Over the past few years, technological advances have literally transformed our lives and revolutionised the world. Cellphones and laptops available at our fingertips have surpassed well beyond what anyone could have imagined they could do when the first home computers were released in the 1970s. However, at the core of these devices, not much has changed – says University Distinguished Professor of Physics, Arun Bansil at Northeastern University.
His new research focuses on new ways to design quantum information systems, which could revolutionise data encryption, enable new medical treatments, and more accurately model the changing climate. Typical computers store information and make calculations using a bit, the smallest unit of data in a computer.“To make more powerful computers, we have simply added more bits. In that sense, computing in the last 50 years, its underlying principle has not changed,” said Bansil.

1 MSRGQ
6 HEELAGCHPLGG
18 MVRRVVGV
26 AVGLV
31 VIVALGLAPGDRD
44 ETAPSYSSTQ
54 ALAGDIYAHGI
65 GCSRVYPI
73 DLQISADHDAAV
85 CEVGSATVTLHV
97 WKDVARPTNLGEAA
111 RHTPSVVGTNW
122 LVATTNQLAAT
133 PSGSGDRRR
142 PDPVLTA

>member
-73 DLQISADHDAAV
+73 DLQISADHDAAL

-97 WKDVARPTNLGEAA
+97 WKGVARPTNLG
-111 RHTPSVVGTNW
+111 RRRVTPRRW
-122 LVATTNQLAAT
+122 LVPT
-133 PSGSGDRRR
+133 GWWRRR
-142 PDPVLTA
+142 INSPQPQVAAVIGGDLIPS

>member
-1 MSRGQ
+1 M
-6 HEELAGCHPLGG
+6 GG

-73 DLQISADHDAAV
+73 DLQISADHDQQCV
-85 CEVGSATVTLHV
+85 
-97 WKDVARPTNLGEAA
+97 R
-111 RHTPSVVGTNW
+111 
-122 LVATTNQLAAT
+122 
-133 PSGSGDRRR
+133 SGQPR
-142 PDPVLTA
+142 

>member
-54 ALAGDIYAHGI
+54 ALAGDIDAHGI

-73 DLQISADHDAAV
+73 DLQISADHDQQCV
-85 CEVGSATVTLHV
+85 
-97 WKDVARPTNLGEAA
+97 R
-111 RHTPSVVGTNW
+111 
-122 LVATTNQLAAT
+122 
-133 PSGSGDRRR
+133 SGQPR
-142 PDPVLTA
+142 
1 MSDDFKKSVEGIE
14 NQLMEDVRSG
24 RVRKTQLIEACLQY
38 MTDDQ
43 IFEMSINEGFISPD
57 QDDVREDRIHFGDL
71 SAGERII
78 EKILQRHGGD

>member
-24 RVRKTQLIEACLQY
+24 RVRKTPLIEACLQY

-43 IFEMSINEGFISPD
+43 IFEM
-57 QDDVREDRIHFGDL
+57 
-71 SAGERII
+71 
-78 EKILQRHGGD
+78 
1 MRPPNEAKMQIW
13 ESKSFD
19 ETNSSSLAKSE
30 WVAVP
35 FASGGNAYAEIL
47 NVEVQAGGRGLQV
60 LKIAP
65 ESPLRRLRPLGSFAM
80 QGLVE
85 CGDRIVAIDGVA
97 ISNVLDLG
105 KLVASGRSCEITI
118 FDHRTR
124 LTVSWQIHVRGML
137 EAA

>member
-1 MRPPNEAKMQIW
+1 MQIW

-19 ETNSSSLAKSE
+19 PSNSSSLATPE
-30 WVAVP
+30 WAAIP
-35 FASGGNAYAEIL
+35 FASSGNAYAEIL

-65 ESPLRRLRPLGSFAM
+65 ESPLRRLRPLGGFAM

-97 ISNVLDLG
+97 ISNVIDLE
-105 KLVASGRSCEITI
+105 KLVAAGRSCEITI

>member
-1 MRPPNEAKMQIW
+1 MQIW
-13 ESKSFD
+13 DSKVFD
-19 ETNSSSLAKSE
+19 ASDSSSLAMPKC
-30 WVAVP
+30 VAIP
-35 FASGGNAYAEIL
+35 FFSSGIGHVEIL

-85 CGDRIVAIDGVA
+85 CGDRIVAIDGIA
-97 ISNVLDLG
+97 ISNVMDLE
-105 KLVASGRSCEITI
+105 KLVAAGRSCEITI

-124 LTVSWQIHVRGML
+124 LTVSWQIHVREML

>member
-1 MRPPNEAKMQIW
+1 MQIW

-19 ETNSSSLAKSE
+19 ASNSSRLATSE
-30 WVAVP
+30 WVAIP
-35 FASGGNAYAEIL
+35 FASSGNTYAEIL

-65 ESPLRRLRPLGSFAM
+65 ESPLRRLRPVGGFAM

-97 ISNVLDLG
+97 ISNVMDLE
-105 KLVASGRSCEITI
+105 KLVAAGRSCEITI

The basis of his research revolves around something called a quantum bit, or qubit, for short. Quantum computers promise to provide a more efficient way to process large amounts of information, opening the door to “an entirely new generation of technologies, sensors, and communications systems which are completely outside the domain of current thinking,” Bansil said.
However, it’s not really that simple. Understanding the qubit requires you to perform some mental gymnastics. Qubits perform calculations based on the probability of an object’s state before it is measured. Rather than having defined positions as the bit, quantum bits stay in a mixed ‘superposition’ such as the spin of an electron or the polarisation of a photon.
“As you add more qubits, things get weirder. Qubits can become entangled with each other. This phenomenon, which Albert Einstein famously dismissed as ‘spooky action at a distance,’ occurs when two particles are so deeply linked that changing one instantly changes the other, even if it isn’t nearby. A quantum computer can harness this ability to increase its computing power,” he adds.
A quantum computer can evaluate multiple possibilities to complex problems simultaneously and come up with an answer much faster. That is if researchers can get one to work. “This is a new frontier,” Bansil said. “You really have a fundamental change in the underlying paradigm from a classical bit to something that, in principle, is capable of much more information.”